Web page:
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A longtime friend. I was 5-1 and he was 4-2, but I still needed to win 2-1 to win the division (since I assumed head-to-head is the first tiebreaker). The critical moment was in the tight second game. I'd placed down one of my big hitting robots, I think it was 5 Tool Model, but I'm not sure as my fourth (ish) card and Steffan, with two cards left, tried to go to his on-deck curveballer, but then realized he'd already played all his PH cards. And that mistake meant the game. That tied the series at two. In the 3rd game I drew a monstrous hand and placed a rookie on deck to try and draw an even better hand to clinch the title. That worked, but it meant I had no rookie to send down to the minors, so I sent down a money free agent for a better hitting (but lower revenue) agent. So I only had 8 Free agents.

I was 7-2 and advancing (and won a copy of the game for winning my division)!

Then came the discovery (as I waited for the other divisions to finish) that all the teams were advancing, and the copy would go to whoever went farthest in the playoffs from each table. D'oh!

I did get a bye in the first round, and my team was reasonable, but having one less Free Agent was a concern. I did have Max, most of my other players were hitting Naturals with glove and a curveballer or two. I believe I had two clutch players.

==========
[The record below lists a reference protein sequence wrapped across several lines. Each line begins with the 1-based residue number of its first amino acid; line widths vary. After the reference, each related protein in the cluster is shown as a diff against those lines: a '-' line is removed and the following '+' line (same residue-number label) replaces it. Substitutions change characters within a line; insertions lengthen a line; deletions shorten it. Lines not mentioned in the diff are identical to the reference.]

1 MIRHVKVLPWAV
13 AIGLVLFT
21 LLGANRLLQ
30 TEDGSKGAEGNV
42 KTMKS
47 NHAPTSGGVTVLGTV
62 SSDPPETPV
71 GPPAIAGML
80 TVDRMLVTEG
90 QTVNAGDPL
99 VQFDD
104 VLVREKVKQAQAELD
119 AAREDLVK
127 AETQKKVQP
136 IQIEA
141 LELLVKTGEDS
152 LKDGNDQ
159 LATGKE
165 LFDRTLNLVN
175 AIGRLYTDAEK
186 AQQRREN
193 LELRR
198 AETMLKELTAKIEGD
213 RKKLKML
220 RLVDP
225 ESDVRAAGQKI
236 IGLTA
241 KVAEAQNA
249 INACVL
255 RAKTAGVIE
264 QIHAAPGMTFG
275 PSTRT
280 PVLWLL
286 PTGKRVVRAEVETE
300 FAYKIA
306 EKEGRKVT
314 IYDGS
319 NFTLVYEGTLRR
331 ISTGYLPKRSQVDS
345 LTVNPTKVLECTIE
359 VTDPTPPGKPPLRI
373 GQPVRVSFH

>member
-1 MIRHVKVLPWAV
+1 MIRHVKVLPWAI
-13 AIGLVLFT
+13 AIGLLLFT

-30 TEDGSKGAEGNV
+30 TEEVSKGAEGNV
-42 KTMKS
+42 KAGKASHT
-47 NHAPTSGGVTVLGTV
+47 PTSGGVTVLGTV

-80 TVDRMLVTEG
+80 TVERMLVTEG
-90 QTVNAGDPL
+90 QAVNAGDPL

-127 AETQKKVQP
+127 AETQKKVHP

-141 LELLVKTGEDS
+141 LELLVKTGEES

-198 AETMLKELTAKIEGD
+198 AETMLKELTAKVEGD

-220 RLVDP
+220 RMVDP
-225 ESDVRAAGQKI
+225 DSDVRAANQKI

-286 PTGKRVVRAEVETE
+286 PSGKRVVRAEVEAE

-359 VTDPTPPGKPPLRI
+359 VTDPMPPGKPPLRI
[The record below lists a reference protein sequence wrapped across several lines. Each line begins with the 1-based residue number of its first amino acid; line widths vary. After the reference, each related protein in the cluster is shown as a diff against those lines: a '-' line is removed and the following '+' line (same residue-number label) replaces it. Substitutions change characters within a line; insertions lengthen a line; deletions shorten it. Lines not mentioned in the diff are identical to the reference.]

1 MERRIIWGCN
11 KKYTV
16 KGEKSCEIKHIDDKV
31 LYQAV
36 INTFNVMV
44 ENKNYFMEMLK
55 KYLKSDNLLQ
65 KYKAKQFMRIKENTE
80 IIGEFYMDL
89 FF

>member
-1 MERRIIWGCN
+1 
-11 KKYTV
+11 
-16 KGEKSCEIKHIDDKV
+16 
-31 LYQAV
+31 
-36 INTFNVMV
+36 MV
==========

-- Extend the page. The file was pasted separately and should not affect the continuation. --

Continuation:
In the round of sixteen I played Floyd Sherrod (Spelling)? I got a lopsided draw, a great first game hand and the corresponding terribly second game hand. So we split 1-1. I anxiously shuffled for the third game and got back Max Verlander and more Free Agents that not including 3 Gloves, so got that game in a walkway.

I was in the round of 8.

Sadly, the same thing happened again (against my Opponent Alan Stern) but in reverse. The first game I had 5 basic players (including on deck). I actually had a shot at going to extra innings with some pinch hitting but his last two batters put it away. So I drew my second hand of all free agents leaving one card in my deck.

My last card was (I thought) a rookie, so I put a free agent on deck to make my hand slightly worse for next game but set up a slightly better deck for game 3. But I'd had a mental lapse. The last card in my deck was Verlander. I'd summoned him to pitch the non-critical game two. Even Charlie Brown could have gotten that right.